Food & Essential Supplies
Dogs and cats are still undeniably the most popular pet choices in America today. But their lead may be shrinking, as a recent Gallup Poll reveals.
Out of the estimated 60 percent of Americans who own pets, a full 26 percent own exotic pets (fish, birds, other small animals).
National Geographic recently conducted its own survey, which delivered similar results. 600 participants weighed in on their exotic pet preferences. The top four choices included a tiger, giraffe, elephant and dinosaur.
Interestingly, many exotic pets today, including birds and reptiles, do have legitimate genetic ties to the ancient dinosaurs. But no two exotic animals have the exact same care requirements, which is a critical element to think through before bringing home an exotic pet. In this article, learn the basic essentials of exotic pet care.
Food and Supplements
The most important component of feeding an exotic pet is to know whether that animal is a herbivore (plant eater), carnivore (meat eater) or, like humans, an omnivore.
The second most important component is to know feeding style. Some exotic pets are what are called "opportunistic feeders," which means they will over-eat to stockpile food away for later. Animals that hibernate, such as turtles and tortoises, are in this class.
But other exotic pets will only eat a sufficient quantity of food to last them until the next meal, and these are at risk of starving without constant access to food. Ferrets are in this class.
As well, some exotic pet species may have evolved to have unique dietary and supplementation needs, such as rabbits, which cannot make their own Vitamin D (just like people, rabbits need sunlight to turn food resources into Vitamin D).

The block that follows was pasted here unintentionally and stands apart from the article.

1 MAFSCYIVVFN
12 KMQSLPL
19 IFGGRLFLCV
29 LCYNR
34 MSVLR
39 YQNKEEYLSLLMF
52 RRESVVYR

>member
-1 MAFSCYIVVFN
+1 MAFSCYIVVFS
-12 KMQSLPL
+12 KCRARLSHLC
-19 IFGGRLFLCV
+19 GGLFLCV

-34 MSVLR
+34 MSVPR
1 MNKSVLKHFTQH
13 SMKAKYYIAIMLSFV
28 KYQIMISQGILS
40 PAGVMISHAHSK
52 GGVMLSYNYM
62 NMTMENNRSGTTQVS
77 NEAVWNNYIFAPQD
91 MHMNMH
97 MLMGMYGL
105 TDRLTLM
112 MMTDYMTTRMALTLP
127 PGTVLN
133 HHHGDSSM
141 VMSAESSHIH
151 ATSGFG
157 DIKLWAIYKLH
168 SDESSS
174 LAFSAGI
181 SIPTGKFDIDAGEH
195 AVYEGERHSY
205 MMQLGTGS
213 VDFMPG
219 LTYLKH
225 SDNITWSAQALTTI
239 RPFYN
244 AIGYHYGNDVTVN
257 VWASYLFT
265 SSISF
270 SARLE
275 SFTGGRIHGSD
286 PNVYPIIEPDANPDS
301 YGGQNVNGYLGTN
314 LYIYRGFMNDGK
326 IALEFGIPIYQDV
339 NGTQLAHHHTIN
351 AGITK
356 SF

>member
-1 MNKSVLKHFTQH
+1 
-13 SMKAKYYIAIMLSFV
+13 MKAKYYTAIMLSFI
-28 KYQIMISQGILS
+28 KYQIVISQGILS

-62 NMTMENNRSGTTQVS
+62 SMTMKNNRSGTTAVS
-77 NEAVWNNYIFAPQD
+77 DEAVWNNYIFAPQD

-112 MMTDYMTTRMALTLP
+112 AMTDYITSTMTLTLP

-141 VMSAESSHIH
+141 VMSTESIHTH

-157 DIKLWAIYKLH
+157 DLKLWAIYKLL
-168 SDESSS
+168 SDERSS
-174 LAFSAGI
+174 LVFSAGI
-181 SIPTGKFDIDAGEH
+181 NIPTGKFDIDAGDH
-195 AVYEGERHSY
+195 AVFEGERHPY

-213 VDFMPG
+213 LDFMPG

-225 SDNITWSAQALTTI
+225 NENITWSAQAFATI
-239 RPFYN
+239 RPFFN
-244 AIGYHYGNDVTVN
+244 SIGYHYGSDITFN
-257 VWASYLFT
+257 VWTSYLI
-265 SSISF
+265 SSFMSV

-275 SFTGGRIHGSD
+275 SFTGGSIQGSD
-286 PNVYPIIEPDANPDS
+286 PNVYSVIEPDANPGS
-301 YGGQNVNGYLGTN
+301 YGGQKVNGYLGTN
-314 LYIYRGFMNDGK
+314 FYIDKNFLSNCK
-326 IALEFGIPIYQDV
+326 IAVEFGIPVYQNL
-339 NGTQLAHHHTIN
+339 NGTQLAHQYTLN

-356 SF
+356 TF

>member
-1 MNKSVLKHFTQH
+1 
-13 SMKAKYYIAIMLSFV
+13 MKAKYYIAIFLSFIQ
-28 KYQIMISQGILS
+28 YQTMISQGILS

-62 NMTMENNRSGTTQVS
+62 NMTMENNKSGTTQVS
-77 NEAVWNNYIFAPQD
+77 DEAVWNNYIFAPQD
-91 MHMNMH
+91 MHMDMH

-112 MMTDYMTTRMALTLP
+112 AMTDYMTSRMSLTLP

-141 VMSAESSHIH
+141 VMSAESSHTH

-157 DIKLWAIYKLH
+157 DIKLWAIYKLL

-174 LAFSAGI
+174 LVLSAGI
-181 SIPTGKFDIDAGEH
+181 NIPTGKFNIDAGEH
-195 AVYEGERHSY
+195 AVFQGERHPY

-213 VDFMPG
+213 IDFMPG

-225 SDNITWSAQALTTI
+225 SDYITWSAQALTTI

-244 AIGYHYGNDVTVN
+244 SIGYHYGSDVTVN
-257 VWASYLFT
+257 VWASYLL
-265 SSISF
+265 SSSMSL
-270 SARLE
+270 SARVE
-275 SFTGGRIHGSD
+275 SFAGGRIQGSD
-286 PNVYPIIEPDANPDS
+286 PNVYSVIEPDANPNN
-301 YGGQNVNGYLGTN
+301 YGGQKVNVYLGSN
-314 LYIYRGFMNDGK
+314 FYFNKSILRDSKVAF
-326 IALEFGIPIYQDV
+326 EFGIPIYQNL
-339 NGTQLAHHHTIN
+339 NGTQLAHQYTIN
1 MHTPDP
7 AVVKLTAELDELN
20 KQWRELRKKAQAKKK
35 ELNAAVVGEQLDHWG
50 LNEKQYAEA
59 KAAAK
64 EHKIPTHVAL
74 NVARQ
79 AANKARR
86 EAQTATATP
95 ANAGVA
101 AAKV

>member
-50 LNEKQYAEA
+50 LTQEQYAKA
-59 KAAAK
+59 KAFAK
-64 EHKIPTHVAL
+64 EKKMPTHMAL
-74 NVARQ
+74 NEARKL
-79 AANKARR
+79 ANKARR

Portion control is a key aspect of exotic pet health that is too frequently overlooked. Food and treats that are left out can spoil and cause illness or may lead to issues of overweight and obesity in more sedentary exotic pets.
Lighting and Temperature
Some exotic pets live in a natural environment rich in ultraviolet (UVA/UVB) light. Others may hail from very humid or very dry climates. Still others may have evolved to do well only in very hot, very cold or temperate regions.
Research is the only way to know for certain what a specific species of exotic pet requires in terms of lighting, temperature control, humidity balance and access to resources.
Some exotic pet species are very extroverted and social. Others are shy and retiring, often living out their whole lives in the wild in solitude. In captivity, this can manifest as a need to be housed with others of their kind. For others, they may require solitary housing.
A good example is hamsters. Chinese, White Dwarf and Roborovski hamsters do better when housed with hamster companions. But Syrian hamsters must be housed alone or they will fight with one another.
All exotic pets have certain basic habitat requirements in captivity, including proper substrate, access to water and food, the right balance of open activity/exercise areas and areas for rest/privacy/hiding, terrain variation and enrichment. Research is the best way to discover what a particular exotic pet needs.
Finally, no exotic pet should be brought into a household unless there is local exotic animal veterinary care available nearby. Most generalist veterinarians have not trained to work with exotic animals and will not be able to provide adequate care.
By understanding the special needs of captive exotic pets, it becomes possible to provide an exotic pet with a healthy and enriching life.